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The Key Buy award by Keyboard magazine

The Key Buy is Keyboard magazine's award for outstanding musical instruments and music technology products. Below are the most often-asked questions from readers and music products manufacturers about it, along with our answers.

What are the criteria for receiving one? A product is considered for a Key Buy if it meets at least one of the following conditions:

  1. It represents a genuine technological breakthrough.
  2. At press time, it's the best product in its class.
  3. It offers bang-for-buck that's better than what anyone would expect.

In addition to jumping through at least one of these hoops, the product also has to be free from any significant flaws that would detract from sound, workflow, or any other aspect of using it to make music.

Can you give us examples? When it came out in 2005, the Korg OASYS was the only keyboard to combine multiple synthesis technologies, an internal hard disk multitrack recorder, and tons of realtime controls in a single workstation. So it met conditions (1) and (2), even though it was expensive. The best clonewheel, digital stage piano, or virtual analog synth at a given time would also be an example of something getting a Key Buy on grounds of (2). In December 2013, we awarded a Key Buy to Apple Logic Pro X because of all the applications and software instruments it offered within one DAW product for $199, i.e. largely for reason (3).

Who decides? It's a collaborative process. All Keyboard authors are thoroughly versed in the Key Buy criteria, and in the course of writing a review, the author is the first to nominate a product. The author tells the editors, and as we read the review, we discuss among ourselves and with our expert team of contributors, ask the author for clarifications, make comparisons to recent reviews of similar products, have a good, hard think about the current product landscape, and last but not least, try the product out for ourselves. Then we vote.

There are also times when the editors nominate a product for a Key Buy even if the initial idea didn't come from the review author. After that though, the process of interaction with the author, discussion, and voting is the same.

Are only a certain number awarded per issue? Per year? No. Because music product development doesn't happen on any rigid cycle (it's not like "summer blockbuster season" at the movies, for example), our obligation is to evaluate how cool, useful, and inspiring a product is right now, relative to other products that are available right now, and we get products in for review when they become available. For this reason, a given issue month may have, say, three Key Buy winners in it while the next month has none.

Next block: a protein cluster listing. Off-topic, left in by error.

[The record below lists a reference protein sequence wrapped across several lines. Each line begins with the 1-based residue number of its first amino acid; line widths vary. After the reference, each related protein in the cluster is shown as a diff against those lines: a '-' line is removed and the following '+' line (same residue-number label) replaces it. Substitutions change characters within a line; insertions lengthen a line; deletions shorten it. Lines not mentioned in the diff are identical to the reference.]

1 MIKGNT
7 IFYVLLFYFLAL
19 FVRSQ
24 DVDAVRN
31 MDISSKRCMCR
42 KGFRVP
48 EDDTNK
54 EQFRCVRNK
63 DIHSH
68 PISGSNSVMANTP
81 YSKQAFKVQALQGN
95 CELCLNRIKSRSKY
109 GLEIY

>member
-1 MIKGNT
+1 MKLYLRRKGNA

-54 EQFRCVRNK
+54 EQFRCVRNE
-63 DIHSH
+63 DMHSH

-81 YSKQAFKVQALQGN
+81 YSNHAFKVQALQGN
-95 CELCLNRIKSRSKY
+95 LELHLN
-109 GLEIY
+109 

Do you give Key Buy awards to prototypes or beta versions ever? Not only do we not award Key Buys to prototypes or betas - we don't do full reviews of such products. We may do a "first look" or "technology preview" giving our first impressions, but we only award Key Buys based on a full review, and we only do full reviews of the very same commercial release version of the product that you can buy in a music store.

I'm a manufacturer. When do I know if my product is going to get a Key Buy? To protect the integrity of the process, we never tip our hand about Key Buys. Manufacturers find out at the same time readers do: when the issue of the magazine in which the product is reviewed hits subscribers and newsstands.

Does a product not getting a Key Buy mean I shouldn't buy it? Not at all. Ever seen a movie you loved that nonetheless didn't win an Oscar? Same thing. Plenty of products that musicians love and rely on every day to be creative and get work done didn't get Key Buys. Don't worry - if we review something we think you shouldn't spend your money on, we'll say so.

Is there any connection between the Key Buy and a company advertising in Keyboard? No. It's a decision made by the editorial team, and like most reputable publications that review any sort of consumer products, we observe a strict "separation of church and state" between the editorial and advertising teams.

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